Monday, January 27, 2014

Putting Something Unfinished Out There

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Eight weeks ago, in You Are Not Innovative, I had a bit of an argument with myself--chastising myself for not doing all that I could to set a truly innovative example for my association. In the post, I leveled three essential charges against myself, including:

You talk about the need to learn more about the environment your members operate in, but you don't do it. You never go out into that world to capture any useful intelligence.

Which I dealt with in more detail six weeks ago in Capturing Useful Intelligence, and:

You talk about engaging your members in the development process of a new program or service, but you don't do it. All your ideas are kept safe and pristine within the four walls of your office.

Which I dealt with in more detail two weeks ago in Engaging Members in Your Development Process, and: talk about putting something unfinished out there--some prototype of some half-formed idea to see what your members can do or create with it--but you don't do that either. You haven't the resources, or the organizational support, or the courage, to do something with that much risk associated with it.

Which I want to expand upon this week. I've been protesting in these follow-up posts that I had been intentionally hard on myself in that original post. It was partly to make the point about how difficult these things are, but, in this last case, I think the criticism is actually the most justified.

Truth be told, I don't put prototypes or unfinished ideas out in front of my members to see what they can do with them. I believe that very few of us do. And why is that? Refer to the reasons listed in my original post.

You haven't the resources...

What do I mean by resources? Is that money? Well, yes, more money would certainly help, but I'm actually talking about a more precious resource here--the thoughtful attention of your members.

How much time does your average member spend interacting with your association? It probably varies by organization, but I'd bet most association leaders are not satisfied with their organization's honest answer.

I think there's a natural tendency to capitalize on this precious resource, and too often that means only putting your best foot forward in every interaction. This may be the only time I talk to this member this year. Wouldn't I rather connect her to something I know provides value instead of some wild experiment?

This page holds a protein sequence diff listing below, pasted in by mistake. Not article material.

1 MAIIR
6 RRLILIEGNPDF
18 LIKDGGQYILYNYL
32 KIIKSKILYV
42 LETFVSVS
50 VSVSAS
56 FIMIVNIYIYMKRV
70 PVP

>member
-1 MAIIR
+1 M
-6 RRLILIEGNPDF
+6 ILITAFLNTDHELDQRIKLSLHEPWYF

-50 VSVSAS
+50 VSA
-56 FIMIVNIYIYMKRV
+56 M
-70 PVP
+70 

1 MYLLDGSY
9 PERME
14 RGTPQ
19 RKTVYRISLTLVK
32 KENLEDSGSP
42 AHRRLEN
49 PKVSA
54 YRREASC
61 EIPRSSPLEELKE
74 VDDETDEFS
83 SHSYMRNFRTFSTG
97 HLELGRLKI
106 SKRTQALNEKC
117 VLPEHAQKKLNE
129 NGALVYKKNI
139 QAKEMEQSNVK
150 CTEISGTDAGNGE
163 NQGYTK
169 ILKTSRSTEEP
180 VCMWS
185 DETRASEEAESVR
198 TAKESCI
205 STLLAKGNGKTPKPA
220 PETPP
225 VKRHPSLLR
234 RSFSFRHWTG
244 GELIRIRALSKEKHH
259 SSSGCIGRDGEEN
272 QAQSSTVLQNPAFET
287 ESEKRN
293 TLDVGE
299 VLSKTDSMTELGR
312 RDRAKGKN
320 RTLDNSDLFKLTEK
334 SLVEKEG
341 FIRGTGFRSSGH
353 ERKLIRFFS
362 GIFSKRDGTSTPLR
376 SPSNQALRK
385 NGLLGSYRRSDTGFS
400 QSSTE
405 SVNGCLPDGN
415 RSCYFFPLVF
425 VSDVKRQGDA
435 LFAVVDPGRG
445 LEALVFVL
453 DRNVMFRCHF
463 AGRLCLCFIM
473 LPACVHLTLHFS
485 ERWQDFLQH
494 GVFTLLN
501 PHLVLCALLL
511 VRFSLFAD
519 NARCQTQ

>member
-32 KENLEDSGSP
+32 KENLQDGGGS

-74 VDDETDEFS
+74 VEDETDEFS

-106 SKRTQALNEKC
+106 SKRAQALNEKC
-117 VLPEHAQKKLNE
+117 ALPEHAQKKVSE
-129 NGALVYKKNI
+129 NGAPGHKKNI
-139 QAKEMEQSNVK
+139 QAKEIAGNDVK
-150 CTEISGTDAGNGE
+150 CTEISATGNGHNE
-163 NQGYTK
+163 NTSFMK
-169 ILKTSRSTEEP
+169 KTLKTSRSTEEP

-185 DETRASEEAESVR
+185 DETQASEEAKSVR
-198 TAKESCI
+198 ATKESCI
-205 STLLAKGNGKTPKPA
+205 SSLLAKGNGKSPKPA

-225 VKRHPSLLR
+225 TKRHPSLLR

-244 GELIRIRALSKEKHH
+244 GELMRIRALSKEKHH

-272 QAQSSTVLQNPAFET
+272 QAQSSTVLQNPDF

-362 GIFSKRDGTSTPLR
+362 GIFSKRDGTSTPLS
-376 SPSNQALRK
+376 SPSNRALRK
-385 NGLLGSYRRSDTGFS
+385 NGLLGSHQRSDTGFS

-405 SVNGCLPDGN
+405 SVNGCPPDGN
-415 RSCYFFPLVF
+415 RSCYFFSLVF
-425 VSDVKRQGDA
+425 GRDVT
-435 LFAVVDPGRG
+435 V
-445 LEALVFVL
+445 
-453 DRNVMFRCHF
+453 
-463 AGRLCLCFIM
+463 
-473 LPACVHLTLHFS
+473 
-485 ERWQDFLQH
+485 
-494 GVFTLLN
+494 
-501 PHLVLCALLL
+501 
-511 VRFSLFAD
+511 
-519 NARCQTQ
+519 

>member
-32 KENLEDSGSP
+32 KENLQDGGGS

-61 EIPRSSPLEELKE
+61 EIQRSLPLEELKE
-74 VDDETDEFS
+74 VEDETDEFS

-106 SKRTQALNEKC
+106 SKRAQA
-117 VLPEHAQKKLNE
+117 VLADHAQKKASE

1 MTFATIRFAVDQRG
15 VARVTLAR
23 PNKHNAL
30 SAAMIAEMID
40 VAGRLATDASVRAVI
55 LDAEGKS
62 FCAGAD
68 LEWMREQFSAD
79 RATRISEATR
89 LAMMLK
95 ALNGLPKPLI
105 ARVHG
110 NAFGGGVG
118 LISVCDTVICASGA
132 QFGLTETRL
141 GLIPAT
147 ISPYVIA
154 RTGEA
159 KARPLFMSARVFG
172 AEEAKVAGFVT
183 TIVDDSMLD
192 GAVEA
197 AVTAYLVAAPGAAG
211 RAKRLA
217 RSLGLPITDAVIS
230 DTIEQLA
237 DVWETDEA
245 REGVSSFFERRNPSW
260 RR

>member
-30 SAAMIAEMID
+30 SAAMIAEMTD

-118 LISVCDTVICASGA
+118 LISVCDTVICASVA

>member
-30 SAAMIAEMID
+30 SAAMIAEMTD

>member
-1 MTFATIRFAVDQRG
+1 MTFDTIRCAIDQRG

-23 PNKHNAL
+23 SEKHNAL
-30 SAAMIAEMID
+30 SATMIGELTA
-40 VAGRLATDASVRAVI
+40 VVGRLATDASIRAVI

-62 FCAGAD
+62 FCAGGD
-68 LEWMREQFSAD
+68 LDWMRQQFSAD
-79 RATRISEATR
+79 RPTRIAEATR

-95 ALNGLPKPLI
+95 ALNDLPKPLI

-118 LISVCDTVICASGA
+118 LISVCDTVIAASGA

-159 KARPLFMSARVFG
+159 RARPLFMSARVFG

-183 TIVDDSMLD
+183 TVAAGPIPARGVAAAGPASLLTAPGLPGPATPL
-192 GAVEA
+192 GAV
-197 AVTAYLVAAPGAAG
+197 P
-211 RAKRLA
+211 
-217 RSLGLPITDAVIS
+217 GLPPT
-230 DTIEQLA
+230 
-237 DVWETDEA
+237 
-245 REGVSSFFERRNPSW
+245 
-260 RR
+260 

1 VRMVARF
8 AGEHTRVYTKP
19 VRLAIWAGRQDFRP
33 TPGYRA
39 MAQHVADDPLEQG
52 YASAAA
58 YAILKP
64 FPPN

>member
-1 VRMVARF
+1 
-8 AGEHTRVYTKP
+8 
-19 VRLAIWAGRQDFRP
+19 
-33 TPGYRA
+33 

The problem with this line of thinking is that for some members, the chance to try something new, to tinker with something and help make it better for their industry or profession--that's exactly the kind of value they're looking for.

or the organizational support...

This one runs deep. One person can't do this alone. One person putting unfinished work out there will be labeled a lunatic, risking the brand image and identity of the association.

If you're going to run open experiments in front of your members, the whole organization has to be behind it. The CEO has to talk about it. The Board has to accept it. The line staff have to do it. The members have to embrace it. If any one of these pieces isn't aligned, there will be dashed expectations, and someone will get fired or someone will quit.

or the courage, to do something with that much risk associated with it.

And if that's the situation you are in, then courage is an absolute necessity. Sticking your neck out is never comfortable, but if you believe change is necessary, then stick it out you must, because change won't come without it.

My advice? Start small. Find some of the members I mentioned above. The ones who like to tinker and want to try something new. Maybe you only need one. Get together and talk about something that isn't working in your organization and solicit their help in addressing it. Whatever they say, find a way to do it. Not in a big way, not plastered on the front page of your magazine, but in a small way, a guerrilla way, on your own, without help from anyone else. Maybe it's not even a program at that point. Maybe it's just a document--a document with a combination of words on it that no one has every suggested before.

Then, share it with another member. Get their feedback on it. Adapt and advance the concept. Repeat and keep repeating.

If you do it consistently, you'll realize two things. First, the thing you're working on will never be finished. At some point it will turn into an actual program, but it will always be open to another interaction and another interpretation. And second, that's a good thing. Believe it or not, putting something unfinished out there will become not just less scary, but enjoyable and productive for everyone involved.

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This post was written by Eric Lanke, an association executive, blogger and author. For more information, visit, follow him on Twitter @ericlanke or contact him at

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